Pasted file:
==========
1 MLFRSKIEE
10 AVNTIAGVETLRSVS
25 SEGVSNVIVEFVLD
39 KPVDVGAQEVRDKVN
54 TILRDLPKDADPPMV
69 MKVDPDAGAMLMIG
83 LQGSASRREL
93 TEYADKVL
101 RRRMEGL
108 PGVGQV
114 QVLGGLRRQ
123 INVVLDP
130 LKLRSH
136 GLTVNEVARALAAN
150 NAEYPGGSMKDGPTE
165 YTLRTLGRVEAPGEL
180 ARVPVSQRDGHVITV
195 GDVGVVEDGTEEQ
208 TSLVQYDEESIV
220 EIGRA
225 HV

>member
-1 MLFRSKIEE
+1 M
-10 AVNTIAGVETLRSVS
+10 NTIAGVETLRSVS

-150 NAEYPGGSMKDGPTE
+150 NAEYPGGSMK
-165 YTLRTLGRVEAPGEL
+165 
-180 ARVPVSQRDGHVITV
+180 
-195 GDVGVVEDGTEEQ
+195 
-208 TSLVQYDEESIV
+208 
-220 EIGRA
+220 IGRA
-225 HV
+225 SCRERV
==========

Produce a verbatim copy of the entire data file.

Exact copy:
1 MLFRSKIEE
10 AVNTIAGVETLRSVS
25 SEGVSNVIVEFVLD
39 KPVDVGAQEVRDKVN
54 TILRDLPKDADPPMV
69 MKVDPDAGAMLMIG
83 LQGSASRREL
93 TEYADKVL
101 RRRMEGL
108 PGVGQV
114 QVLGGLRRQ
123 INVVLDP
130 LKLRSH
136 GLTVNEVARALAAN
150 NAEYPGGSMKDGPTE
165 YTLRTLGRVEAPGEL
180 ARVPVSQRDGHVITV
195 GDVGVVEDGTEEQ
208 TSLVQYDEESIV
220 EIGRA
225 HV

>member
-1 MLFRSKIEE
+1 M
-10 AVNTIAGVETLRSVS
+10 NTIAGVETLRSVS

-150 NAEYPGGSMKDGPTE
+150 NAEYPGGSMK
-165 YTLRTLGRVEAPGEL
+165 
-180 ARVPVSQRDGHVITV
+180 
-195 GDVGVVEDGTEEQ
+195 
-208 TSLVQYDEESIV
+208 
-220 EIGRA
+220 IGRA
-225 HV
+225 SCRERV